Top 20 Cities for Drunken Driving Offenders

California dreamin' may mean cruising down the highway and partying like a Hollywood celebrity, but if you mix the two, you could face a sobering reality.

Three of the nation's top five locations for big-city DUI citations are in California, according to data on DUI citations in 20 of the nation's largest U.S. cities for Nov. 1, 2010, to Oct. 31, 2011.

The top five cities are:

  1. San Diego
  2. Los Angeles
  3. Indianapolis
  4. Jacksonville, Fla.
  5. San Francisco

However, having a high percentage of DUI offenders does not necessarily mean a city has more boozers than other cities. A city may rank near the top of the DUI citation list for a number of reasons, including a lack of public transportation, or a police force that's good at doings its job - or both.

Peter Moraga, spokesman for the Insurance Information Network of California, speculates that California leads in DUI citations because it's a "car-centric state," and law enforcement officials are "very attuned to the danger of driving under the influence."

The issue is "on their radar constantly, especially during the holidays," Moraga says.

For the nation as a whole in 2009, about one-third of all accident fatalities--or nearly 11,000 people--occurred in crashes that involved a driver with a blood alcohol level of at least 0.08%, according to the National Highway Traffic Safety Administration.

Nationwide, there were 1.4 million DUI arrests in 2010, according to the FBI.

This is the second year in a row San Diego led the list in our study. For 2009-2010, other California cities that made the list included San Jose (second) and Los Angeles and San Francisco (seventh and eighth, respectively). This year, San Jose dropped out of the top five and now sits in seventh place.

Meanwhile, Indianapolis ranked sixth last year, while Jacksonville, Fla., ranked 10th.

Drivers gone wild

One way law enforcement officers track the pattern of DUIs is to monitor hit-and-run accidents between midnight and 3 a.m. Impaired drivers heading home after a night of partying typically cause such accidents, says Officer Mark McCullough, who coordinates DUI checkpoints for the San Diego Police Department's traffic unit.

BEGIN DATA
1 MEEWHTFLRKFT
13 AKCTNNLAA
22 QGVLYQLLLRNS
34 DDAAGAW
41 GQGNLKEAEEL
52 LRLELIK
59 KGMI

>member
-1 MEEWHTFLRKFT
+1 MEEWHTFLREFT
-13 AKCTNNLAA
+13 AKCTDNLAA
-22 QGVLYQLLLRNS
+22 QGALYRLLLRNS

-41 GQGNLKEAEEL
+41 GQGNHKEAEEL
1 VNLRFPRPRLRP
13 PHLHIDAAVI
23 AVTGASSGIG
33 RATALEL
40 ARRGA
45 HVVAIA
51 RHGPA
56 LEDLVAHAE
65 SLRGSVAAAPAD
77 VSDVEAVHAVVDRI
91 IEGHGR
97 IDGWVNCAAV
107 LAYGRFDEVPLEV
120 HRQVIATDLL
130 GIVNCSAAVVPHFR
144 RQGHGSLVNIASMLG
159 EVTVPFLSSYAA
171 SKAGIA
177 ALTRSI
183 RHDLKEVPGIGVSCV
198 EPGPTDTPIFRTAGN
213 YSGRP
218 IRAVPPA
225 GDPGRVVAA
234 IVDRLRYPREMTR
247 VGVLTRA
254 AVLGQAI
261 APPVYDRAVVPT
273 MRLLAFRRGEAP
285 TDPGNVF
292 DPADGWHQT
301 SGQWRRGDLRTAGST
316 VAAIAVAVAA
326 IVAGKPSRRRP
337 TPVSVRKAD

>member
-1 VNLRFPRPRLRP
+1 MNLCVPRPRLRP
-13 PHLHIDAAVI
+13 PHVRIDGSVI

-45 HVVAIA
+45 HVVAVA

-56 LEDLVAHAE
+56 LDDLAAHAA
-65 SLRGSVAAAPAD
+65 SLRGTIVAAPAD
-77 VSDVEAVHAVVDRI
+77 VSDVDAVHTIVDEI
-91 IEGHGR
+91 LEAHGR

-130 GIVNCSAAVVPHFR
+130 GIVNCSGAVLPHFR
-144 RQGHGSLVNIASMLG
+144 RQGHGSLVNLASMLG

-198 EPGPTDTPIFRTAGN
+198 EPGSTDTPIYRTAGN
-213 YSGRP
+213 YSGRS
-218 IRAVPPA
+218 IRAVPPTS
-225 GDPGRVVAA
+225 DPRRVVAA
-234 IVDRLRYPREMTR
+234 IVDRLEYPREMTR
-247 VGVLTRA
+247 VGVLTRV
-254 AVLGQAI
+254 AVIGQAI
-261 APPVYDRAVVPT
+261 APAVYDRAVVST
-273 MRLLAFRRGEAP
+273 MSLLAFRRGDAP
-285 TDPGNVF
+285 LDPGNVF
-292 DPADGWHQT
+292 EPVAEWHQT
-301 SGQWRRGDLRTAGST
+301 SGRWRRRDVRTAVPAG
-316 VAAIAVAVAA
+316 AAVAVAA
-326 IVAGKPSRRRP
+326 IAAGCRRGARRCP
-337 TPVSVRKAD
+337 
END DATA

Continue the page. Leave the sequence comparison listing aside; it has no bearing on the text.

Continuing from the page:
Part of the problem, McCullough says, is that California has a combination of tourists, visiting business people, military members and young drivers that can make for a hazardous cocktail of factors contributing to higher rates of drunken driving.

Roads are busy, and for people just visiting the state, it's not uncommon that "when you're out of your element, your inhibitions run wild," he says.

San Diego police are able to set up DUI checkpoints thanks to funding from the California Office of Traffic Safety and the University of California, Berkeley.

Receiving a DUI "is probably one of the worst things you can have" on your record, Moraga says. In California, it can remain on your driving record for up to 10 years, which can have a major impact on your auto insurance rates.

In general, once your insurance company sees that you have a DUI on your driving record, you will see an increase in your auto insurance rates. "And it's not just a little hike in your rates; expect your premium amount to increase 30% to 100% or even more," says Penny Gusner, a consumer analyst who covers the auto insurance industry.

You also could have a tough time finding auto insurance in the future, particularly if you rack up multiple DUIs, says Lynne McChristian, Florida's representative for the Insurance Information Institute.

Some insurers only write car insurance policies for preferred motorists with good driving records, she says. For the worst of the worst drivers, each state has its own system for ensuring that auto insurance is available, McChristian says. Those drivers are put into an "assigned risk pool." All auto insurers doing business in the state have to insure a portion of the pool. Rates are generally high.

DUI penalties: it's more than high car insurance rates

Across the nation, jail time and fines are typical punishments for a DUI, and some states impose even harsher penalties. Here are examples of what happens in some states if you're busted for driving while over the 0.08% limit:

  • In California, your license can be suspended for six months, and you may be required to install an ignition interlock device that prevents you from starting your vehicle if your blood alcohol content is above a certain level.
  • In Indiana, your license may be suspended for up to two years, and you could receive up to two years of probation.
  • If you get a DUI in Iowa, you may be required to undergo substance abuse treatment and pay restitution to the victim for damages caused by the incident.
  • A DUI in New Jersey can mean you have to pay an extra $1,000 a year on your auto insurance for three years.
  • In New York, if you have a passenger under the age of 16 in your vehicle and you're convicted of DUI, you can face up to a $5,000 fine and four years behind bars.
  • A DUI conviction in North Carolina can mean having your license revoked for a year, and once it's reinstated, your blood alcohol level must be 0.04% or below, rather than the standard 0.08%.

The original article can be found at 20 cities for drunken driving offenders